But all is not quiet on the agitating front, as another group of demonstrators are still continuing with their sit-in topped up by hunger strike. The Ebtedayee madrasa teachers under the banner of “Independent Ebtedayee Madrasa Teachers Association” are continuing their programme in front of the National Press Club to press home their demand of nationalisation of all registered institutions under the Madrasa Education Board.

 

The government is likely to bring more private educational institutions under the Monthly Pay Order scheme. The Education Ministry has already sent a draft of the revised MPO policy to the Finance Ministry which is now reviewing it, said sources in the two ministries. Though the revised policy is focused on giving the MPO facilities to more teachers from institutions already on the MPO list, it will open up scope for bringing new institutions under the MPO scheme once the Finance Ministry approves it, they said.

 

The Education Ministry has also provided the Finance Ministry with a list of 170,000 teachers of MPO-listed institutions for providing them with the facilities, added the sources. Jabed Ahmed, additional secretary in the Secondary and Higher Education Division of the Education Ministry, said they would start the process of including new institutions in the MPO upon approval of the policy.

 

He, however, said it is not possible to bring a large number of institutions under the scheme at one go, as it involves a huge amount of money. It would take more than TK 2,400 crore a year to include around 5,000 institutions in the MPO.

 

“The number [of institutions to be included] will depend on budget allocations,” Jabed added. The government now spends more than Tk 7,000 crore a year for MPO-listed institutions. More than 400,000 (4 lakh) teachers and employees of 26,340 secondary schools, colleges, madrasahs and technical institutes get the MPO facilities.

 

According to the existing policy, in a rural area, no institution will be included in the MPO if it is situated within three to six kilometres of another MPO-listed institution. However, new institutions may get the facilities under special consideration. If the education minister wants, any of the provisions can be relaxed, says the policy.

 

In 2010, the provision regarding geographic boundary was relaxed, and more than three institutions were included from every constituency under special consideration.

Demand from MPs

 

Before the announcement of budget every year, a significant number of lawmakers raise demands in parliament for including more institutions in the MPO and increasing allocations for the purpose.

 

The Finance Minister, however, remains very strict on any talk of expanding the MPO list, and stresses the need for bringing reforms to the MPO-listed institutions as well as the policy before including those in the MPO.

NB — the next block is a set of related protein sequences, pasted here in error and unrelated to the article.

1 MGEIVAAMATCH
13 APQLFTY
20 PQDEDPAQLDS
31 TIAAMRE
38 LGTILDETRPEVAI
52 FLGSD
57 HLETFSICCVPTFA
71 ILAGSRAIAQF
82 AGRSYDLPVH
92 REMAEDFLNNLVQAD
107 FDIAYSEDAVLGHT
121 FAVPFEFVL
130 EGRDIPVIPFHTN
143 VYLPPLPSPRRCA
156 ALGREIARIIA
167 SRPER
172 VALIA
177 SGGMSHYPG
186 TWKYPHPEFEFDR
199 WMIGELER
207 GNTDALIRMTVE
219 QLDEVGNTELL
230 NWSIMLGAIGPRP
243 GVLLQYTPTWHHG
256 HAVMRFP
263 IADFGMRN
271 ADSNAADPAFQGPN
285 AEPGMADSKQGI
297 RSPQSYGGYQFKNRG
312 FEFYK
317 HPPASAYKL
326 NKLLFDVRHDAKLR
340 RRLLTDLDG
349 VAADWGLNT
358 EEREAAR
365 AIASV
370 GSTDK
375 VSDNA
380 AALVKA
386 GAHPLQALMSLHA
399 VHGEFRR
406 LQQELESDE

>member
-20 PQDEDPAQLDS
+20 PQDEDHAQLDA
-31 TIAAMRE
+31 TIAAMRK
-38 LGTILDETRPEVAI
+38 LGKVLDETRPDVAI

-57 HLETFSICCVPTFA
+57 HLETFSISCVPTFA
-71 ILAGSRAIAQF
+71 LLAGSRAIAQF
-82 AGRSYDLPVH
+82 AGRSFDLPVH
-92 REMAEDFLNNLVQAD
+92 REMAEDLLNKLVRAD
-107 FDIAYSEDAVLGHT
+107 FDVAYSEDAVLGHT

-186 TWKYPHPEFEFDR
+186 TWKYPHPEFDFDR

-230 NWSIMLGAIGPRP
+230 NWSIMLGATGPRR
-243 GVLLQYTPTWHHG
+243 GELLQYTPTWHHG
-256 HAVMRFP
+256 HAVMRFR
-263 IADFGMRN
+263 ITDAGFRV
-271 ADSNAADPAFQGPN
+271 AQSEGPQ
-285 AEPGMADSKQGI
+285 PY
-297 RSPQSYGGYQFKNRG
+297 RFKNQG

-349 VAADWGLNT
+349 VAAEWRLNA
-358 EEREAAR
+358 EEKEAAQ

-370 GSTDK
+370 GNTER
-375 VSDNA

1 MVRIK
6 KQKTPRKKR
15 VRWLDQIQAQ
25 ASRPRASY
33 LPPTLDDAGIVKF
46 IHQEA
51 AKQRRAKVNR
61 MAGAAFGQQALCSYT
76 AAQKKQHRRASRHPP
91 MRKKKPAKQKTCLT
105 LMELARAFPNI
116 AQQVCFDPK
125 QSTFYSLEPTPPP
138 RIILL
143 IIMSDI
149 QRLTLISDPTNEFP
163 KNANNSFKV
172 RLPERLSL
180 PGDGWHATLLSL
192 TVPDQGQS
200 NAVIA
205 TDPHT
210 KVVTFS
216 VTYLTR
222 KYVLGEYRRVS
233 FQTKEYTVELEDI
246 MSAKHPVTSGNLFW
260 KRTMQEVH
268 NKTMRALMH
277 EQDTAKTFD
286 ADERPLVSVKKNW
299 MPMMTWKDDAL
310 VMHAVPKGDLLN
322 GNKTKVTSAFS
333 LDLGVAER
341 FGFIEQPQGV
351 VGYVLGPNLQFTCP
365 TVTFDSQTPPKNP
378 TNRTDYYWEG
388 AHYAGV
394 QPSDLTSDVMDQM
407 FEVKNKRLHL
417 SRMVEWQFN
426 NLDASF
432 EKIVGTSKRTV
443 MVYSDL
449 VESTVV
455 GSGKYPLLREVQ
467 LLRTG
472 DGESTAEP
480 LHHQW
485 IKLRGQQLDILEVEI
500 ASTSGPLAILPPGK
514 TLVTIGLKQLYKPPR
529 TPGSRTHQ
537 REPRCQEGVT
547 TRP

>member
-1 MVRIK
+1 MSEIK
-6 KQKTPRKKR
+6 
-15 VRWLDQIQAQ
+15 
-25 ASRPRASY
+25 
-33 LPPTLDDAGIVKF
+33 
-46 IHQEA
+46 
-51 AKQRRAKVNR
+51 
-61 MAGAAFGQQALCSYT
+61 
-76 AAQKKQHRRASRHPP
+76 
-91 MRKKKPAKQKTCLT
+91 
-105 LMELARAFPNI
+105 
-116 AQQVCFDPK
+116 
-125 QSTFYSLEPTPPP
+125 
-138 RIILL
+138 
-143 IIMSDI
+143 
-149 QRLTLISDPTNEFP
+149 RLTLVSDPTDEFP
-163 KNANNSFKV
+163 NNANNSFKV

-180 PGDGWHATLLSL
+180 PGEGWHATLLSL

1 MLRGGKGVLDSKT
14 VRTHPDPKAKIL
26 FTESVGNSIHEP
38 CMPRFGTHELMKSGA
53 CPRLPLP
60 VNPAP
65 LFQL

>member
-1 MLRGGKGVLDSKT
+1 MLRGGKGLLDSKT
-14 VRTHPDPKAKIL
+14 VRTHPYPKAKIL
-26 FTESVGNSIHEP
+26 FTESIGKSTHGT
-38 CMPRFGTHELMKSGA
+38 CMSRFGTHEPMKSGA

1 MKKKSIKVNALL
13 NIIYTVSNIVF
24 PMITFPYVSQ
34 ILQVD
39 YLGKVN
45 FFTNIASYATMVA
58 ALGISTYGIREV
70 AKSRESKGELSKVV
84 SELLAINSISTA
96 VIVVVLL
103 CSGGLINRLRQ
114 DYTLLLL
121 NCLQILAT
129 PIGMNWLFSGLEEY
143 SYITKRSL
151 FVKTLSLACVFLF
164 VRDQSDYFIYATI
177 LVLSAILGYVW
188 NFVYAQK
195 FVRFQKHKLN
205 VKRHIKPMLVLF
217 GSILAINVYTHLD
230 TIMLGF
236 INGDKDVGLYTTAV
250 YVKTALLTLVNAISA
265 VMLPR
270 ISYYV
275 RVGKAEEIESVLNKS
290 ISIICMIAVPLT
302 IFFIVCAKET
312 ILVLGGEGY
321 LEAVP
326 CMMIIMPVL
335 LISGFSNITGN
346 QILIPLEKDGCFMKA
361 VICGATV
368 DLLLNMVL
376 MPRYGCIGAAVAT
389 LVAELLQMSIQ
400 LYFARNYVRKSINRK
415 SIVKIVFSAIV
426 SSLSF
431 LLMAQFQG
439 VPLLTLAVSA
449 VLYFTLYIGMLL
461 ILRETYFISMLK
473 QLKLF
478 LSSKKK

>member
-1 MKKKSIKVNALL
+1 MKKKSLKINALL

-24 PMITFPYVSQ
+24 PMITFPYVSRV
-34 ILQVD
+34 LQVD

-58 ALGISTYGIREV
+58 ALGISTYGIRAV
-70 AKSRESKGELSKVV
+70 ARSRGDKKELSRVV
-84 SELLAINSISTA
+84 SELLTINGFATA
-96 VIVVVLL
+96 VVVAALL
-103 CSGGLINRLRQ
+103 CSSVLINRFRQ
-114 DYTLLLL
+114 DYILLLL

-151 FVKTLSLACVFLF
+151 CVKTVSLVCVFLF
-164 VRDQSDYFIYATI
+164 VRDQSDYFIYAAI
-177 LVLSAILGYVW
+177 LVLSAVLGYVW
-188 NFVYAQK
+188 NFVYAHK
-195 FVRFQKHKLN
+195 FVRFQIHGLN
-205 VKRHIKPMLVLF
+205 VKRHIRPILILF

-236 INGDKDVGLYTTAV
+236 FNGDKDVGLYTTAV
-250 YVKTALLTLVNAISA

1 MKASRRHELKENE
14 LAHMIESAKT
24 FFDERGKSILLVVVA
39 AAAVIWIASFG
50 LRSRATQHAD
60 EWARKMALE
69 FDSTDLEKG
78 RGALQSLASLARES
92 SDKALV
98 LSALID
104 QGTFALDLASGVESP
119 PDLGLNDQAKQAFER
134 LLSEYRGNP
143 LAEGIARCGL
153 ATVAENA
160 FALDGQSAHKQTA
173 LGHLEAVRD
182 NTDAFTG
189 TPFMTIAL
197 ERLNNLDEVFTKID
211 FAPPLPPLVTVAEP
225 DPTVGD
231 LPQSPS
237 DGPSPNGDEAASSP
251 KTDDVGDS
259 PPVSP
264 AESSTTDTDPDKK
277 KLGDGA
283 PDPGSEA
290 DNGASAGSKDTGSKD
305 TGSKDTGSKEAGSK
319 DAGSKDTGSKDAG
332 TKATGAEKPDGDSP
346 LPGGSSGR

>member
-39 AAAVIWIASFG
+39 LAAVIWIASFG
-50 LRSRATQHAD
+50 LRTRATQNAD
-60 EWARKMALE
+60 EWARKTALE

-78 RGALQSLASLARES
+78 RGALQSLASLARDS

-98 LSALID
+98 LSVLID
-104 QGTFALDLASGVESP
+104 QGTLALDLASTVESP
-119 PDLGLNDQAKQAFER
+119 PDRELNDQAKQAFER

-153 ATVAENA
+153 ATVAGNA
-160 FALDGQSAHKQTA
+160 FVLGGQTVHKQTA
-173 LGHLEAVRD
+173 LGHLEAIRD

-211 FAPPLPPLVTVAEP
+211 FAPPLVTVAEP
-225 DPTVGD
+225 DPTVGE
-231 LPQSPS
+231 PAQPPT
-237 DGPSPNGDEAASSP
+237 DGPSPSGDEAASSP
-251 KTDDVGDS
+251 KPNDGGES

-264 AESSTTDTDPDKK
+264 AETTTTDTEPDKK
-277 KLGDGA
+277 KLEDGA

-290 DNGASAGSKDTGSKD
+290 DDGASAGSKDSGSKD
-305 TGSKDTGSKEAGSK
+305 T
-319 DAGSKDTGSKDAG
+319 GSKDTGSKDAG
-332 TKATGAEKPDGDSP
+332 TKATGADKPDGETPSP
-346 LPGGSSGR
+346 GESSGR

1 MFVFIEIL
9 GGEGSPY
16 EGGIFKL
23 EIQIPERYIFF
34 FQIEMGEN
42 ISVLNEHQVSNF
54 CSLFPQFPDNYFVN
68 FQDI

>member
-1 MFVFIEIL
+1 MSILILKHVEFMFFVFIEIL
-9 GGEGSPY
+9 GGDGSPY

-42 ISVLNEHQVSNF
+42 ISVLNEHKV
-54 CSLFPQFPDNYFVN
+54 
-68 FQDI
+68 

On several occasions, he said every MPO-listed institution has to conduct thorough audits as the government gives 100 percent basic salary to its employees, and a portion of the income has to be deposited with the state exchequer.

 

Sources at the Ministry of Education and other relevant departments, requesting anonymity, told Dhaka Courier that currently there is a trend for “racing” among the lawmakers. They demand schools from their municipalities to receive MPO based on their influence and power within the government. “If one MP calls us and demands MPO for 3 schools in their district, the news spreads among their peers, with other MPs lining up and demanding to include their preferences for MPO as well,” a source revealed.

 

Md Sohrab Hossain, secretary at the Secondary and Higher Education division, refuted such claims and declined to comment further on the topic.

 

Agitations catalyst for quick actions

 

After a suspension by the then BNP-led alliance government for around six years, the MPO facility was revived by the Awami League-led government in 2010 as it was one of the electoral pledges of the AL. A total of 1,624 secondary and higher secondary private schools and colleges were also included in the MPO.

 

According to leaders of Non-MPO Shikhya Pratishthan Shikhyak Karmachari Federation, there are 5,242 non-MPO educational institutions, where around 80,000 teachers are working without any pay, some for more than a decade.

 

Additional woes

 

Further controversies have risen in recent times, given how minister Nahid’s sensational comment created a furore among the general masses. At a recent laptop distribution ceremony, he advised the education officials thus: “Take bribe, but keep the amount reasonable.”